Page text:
If you’re like me, multiple sclerosis has affected your cognition. Cognition refers to your memory and ability to think. It explains the way you concentrate, multitask, learn, remember, understand, recognize, and problem solve. As human beings, we are all unique and our cognitive skills allow us to function in everyday life no matter what that looks like to each person.
My cognition is affected in a multitude of ways with the severity differing depending on if I’m having a MS exacerbation, experiencing an abnormally fatigued day, or all is status quo. For example, on most normal days I have trouble with the following:
- Remembering names
- Remembering prior conversations
- Brain processing delays (exhibited by continuous ringing in my ears)
However, when I am severely fatigued, I also have difficulty with:
- My ability to concentrate
- Coordination (I develop a bad case of the ‘dropsies’)
- Excessive fatigue or drowsiness
- Difficulty with word retrieval (‘tip of the tongue’ syndrome)
My symptoms are not uncommon and a few more you might experience include challenges with attention span, multitasking, learning, or decision-making, to name a few. I find my cognitive limitations to be quite frustrating which is normal. When I try to explain to people why I can’t remember something, they often get upset or impatient with me. They think I use my MS as an excuse when, in fact, it is a reason. Thankfully most days I’m living healthy with MS, even though I experience cognitive limitations.
Research shows that approximately half of all the people living with MS have, or will develop, problems with their cognition yet only 5-10% of those people will experience problems severe enough to interfere with everyday activities. Changes in cognition can be caused by several different factors including: medications, depression, stress, fatigue, drug/alcohol abuse, and sleep disorders. Namely, at times when your body is in a weakened state, so too will be your brain. Your neurologist can either test you or refer you to someone who does the testing to possibly pinpoint the cause(s) to offer treatment options.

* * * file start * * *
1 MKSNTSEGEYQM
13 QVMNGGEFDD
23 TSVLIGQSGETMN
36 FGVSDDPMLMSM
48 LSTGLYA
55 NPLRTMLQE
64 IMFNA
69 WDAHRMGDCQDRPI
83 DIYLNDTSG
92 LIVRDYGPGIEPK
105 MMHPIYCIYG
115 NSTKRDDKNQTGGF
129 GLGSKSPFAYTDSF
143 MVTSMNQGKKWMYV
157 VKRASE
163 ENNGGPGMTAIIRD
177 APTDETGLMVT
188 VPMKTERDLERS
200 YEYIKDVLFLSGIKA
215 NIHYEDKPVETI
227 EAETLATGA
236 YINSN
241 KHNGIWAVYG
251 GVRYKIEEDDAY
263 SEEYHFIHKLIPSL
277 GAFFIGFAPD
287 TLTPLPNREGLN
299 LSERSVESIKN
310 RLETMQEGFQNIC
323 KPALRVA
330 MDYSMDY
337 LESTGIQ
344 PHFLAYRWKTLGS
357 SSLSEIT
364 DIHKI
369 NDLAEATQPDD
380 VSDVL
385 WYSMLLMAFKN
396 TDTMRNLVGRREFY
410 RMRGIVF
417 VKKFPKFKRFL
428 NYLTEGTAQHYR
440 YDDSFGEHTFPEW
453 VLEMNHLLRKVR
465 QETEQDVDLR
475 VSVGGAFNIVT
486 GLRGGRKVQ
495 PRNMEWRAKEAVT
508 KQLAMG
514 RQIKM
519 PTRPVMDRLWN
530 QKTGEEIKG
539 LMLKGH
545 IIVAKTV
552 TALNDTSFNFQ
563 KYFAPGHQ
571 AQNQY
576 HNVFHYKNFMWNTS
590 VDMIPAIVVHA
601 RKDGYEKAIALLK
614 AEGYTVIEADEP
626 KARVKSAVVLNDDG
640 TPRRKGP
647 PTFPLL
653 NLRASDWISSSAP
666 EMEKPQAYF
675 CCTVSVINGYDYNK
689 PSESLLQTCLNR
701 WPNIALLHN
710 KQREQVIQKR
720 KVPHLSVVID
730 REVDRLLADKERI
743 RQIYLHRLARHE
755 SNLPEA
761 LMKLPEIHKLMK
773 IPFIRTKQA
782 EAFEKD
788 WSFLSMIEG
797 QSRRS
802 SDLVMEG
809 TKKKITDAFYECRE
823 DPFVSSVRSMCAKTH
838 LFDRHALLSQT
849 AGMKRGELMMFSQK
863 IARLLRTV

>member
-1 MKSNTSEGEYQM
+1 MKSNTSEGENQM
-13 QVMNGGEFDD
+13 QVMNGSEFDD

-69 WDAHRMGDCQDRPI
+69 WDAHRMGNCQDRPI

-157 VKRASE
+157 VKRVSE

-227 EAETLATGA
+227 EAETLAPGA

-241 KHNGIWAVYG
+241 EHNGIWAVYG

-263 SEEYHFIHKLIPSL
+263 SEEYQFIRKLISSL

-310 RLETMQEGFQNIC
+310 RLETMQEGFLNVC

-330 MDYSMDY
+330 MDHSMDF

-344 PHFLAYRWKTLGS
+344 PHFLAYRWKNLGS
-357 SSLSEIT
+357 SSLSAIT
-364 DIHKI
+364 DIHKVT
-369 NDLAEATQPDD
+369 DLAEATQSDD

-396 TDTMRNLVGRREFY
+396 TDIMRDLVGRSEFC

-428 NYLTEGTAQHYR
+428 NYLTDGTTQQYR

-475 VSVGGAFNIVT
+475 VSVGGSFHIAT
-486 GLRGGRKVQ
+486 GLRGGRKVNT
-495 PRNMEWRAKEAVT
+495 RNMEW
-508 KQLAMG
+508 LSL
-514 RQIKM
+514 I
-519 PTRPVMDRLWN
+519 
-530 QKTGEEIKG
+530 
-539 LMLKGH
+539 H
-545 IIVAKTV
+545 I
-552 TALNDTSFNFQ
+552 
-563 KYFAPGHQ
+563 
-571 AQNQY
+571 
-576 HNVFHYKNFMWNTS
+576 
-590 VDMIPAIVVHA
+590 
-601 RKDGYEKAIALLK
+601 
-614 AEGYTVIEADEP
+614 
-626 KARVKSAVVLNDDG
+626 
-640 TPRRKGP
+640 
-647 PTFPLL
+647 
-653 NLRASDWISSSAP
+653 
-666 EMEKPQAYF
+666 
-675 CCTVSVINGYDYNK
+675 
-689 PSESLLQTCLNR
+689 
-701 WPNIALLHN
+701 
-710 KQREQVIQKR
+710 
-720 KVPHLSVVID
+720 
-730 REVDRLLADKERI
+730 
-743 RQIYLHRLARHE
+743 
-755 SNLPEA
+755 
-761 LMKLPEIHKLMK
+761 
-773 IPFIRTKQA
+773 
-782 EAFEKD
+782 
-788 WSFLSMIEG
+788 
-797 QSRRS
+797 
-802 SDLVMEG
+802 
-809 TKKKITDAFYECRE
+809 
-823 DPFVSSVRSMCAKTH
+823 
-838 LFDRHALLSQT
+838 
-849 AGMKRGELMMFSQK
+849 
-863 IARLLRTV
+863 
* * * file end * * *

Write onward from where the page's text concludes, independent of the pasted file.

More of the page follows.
Treatment options are limited at this point in time. Your disease modifying therapy (DMT) might be providing protection against cognitive decline as it works to reduce demyelination or the development of new lesions. You might also explore if you have a sleep disorder. Severe fatigue is often correlated to cognition deficits. Additionally, talk to your doctor about medications that have been shown to improve cognition in MS such as Galantamine (one that I take although not convinced it is doing anything) or other medications used in the treatment for diseases like Alzheimer’s.
Some strategies I use that you might find helpful in combating cognitive challenges are:
- Making lists
- Using Post-It notes as reminders (I have them all over my office)
- Dividing large complex tasks into smaller simpler tasks
- Eating a nutritious diet filled with healthy ‘brain’ foods like nuts, berries, and fish
- Playing brain fitness games on my smartphone like Lumosity
- Asking people to assist me (e.g. I’m always asking my mother to help me remember things)
- Exercising 20-30 minutes per day (even just moving is shown to improve brain health)
- Being mindful instead of having your mind full; namely, focusing on the task at hand
Many people with MS who have impaired cognition function effectively in their daily life. I know I do. If you feel you are not, consult your physician to see what can be done about it. Otherwise, live your best life possible and try a few of the strategies I’ve listed above. Your body and your brain can live healthy with multiple sclerosis.
Does this happen to you a lot? Do you have any tips to help with cognition?
Barbara inspires hope through mindful health and a meaningful life. By combining healthy living, spirituality, and neuroscience principles, she helps people understand how to be proactive in their health care versus reactionary in their sick care so they can feel great in their body and in their life. Her greatest wish is to never hear a person say, “I should be taking better care of myself.” To learn more and receive her FREE guide, visit Appelbaum Wellness.
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